When at Rochester he appointed William Laud as his chaplain and gave him several valuable preferments.
He shared to the full his fathers dislikc and distrust of the Puritans, and he supported with the whole weight of the crown the attempt of William Laud (q.v.), since 1633 archbishop of Canterbury, to enforce conformity to the ritual prescribed by the Prayer Book.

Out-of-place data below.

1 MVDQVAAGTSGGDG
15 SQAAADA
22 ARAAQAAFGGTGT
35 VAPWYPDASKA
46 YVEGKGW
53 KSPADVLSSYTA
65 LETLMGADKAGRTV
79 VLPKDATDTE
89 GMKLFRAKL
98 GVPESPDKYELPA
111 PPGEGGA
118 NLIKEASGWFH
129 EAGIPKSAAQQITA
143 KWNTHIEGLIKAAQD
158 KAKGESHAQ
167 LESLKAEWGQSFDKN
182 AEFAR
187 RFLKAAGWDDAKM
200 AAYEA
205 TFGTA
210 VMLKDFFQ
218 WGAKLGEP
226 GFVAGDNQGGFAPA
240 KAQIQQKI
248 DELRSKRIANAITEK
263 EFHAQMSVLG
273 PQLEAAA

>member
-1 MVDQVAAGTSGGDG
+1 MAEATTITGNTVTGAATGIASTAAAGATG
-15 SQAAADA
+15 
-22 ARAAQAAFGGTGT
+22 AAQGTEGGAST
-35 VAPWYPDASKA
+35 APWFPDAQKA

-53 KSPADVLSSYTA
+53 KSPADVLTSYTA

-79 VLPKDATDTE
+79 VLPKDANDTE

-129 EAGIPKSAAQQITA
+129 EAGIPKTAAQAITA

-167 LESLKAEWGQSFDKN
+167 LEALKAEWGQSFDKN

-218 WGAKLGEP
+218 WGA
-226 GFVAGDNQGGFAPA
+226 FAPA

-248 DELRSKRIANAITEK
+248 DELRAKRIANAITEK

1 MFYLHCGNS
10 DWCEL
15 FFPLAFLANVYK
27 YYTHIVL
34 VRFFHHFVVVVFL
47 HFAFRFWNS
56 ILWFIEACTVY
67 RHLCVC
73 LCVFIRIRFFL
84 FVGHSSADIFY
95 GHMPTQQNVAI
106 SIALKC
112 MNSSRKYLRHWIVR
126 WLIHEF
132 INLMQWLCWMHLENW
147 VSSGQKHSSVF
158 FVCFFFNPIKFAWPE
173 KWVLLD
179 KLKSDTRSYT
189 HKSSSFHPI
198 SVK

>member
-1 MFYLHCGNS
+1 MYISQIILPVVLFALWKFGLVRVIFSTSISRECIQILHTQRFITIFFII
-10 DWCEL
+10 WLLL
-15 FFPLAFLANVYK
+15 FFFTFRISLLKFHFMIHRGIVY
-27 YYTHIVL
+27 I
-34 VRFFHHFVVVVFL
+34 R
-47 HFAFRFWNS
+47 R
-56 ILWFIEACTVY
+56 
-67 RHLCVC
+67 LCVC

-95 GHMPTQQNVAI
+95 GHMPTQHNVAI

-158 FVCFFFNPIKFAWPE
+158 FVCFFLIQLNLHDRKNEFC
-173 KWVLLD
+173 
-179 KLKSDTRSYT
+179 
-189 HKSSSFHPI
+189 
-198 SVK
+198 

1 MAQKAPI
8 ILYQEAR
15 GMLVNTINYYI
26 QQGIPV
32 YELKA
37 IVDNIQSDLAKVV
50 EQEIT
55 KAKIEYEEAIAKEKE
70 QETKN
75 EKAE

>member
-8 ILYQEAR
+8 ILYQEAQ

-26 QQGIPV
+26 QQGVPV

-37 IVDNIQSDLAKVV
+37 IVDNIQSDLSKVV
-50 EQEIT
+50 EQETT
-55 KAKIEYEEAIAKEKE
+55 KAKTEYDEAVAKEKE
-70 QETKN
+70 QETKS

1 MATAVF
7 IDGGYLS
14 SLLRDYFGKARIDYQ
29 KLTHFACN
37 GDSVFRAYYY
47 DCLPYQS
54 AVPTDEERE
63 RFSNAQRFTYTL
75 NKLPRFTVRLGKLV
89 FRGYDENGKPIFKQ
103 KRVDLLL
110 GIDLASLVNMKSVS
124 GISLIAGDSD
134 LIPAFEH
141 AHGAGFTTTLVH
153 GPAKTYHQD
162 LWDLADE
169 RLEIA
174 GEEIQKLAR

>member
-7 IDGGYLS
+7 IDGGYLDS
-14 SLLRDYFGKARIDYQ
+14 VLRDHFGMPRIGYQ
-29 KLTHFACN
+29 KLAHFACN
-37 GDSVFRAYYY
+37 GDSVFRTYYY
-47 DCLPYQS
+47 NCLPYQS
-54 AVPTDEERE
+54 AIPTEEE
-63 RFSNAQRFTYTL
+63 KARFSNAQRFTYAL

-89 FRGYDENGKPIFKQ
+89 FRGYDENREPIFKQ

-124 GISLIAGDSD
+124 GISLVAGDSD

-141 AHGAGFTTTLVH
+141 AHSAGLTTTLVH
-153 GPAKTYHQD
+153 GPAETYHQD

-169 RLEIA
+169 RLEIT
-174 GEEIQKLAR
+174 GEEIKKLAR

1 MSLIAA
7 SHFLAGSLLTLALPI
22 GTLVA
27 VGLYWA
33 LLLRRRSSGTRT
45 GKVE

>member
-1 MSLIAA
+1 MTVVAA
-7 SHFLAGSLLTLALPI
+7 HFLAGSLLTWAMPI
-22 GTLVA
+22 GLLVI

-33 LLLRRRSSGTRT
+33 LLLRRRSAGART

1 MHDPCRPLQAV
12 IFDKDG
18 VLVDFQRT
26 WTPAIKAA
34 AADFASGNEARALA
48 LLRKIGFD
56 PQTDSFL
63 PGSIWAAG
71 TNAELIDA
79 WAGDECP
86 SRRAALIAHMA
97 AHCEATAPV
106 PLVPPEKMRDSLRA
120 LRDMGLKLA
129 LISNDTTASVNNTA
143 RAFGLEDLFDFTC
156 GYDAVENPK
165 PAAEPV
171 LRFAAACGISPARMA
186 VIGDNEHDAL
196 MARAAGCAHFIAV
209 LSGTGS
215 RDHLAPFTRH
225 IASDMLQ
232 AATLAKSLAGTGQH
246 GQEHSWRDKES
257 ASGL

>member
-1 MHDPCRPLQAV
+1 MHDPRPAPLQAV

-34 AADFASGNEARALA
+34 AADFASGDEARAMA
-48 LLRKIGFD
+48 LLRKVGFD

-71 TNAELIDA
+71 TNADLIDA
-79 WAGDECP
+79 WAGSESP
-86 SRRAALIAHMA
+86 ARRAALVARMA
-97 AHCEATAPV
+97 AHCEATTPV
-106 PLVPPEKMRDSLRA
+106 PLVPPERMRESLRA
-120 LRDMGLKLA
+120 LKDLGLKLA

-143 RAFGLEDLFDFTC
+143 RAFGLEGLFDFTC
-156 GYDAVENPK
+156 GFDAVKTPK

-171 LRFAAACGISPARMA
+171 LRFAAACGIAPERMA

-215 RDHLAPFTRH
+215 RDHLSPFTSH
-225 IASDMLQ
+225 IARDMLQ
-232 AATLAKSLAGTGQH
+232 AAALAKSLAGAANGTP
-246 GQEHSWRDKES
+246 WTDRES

B orn at Reading in Berkshire, William Laud was the tenth son of a prosperous clothier.
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